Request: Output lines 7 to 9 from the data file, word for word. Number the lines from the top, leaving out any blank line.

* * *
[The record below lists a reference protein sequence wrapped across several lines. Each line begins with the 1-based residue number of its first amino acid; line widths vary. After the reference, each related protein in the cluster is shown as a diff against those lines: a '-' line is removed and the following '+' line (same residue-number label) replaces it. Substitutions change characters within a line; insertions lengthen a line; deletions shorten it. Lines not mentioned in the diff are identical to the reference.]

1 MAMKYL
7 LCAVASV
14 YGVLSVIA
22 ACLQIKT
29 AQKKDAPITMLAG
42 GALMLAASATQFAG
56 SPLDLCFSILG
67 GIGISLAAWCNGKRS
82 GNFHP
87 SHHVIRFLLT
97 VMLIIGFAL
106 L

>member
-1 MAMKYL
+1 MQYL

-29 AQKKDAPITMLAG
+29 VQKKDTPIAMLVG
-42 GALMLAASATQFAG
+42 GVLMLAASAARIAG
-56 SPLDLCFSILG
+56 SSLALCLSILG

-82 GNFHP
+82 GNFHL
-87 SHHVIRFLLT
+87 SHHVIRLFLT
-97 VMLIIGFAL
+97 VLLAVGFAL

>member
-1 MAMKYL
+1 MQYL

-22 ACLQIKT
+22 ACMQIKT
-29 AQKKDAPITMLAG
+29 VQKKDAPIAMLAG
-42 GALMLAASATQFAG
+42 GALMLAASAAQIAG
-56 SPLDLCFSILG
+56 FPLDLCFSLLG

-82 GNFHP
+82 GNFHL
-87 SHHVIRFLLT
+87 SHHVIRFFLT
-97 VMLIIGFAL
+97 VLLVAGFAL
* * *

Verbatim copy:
42 GALMLAASATQFAG
56 SPLDLCFSILG
67 GIGISLAAWCNGKRS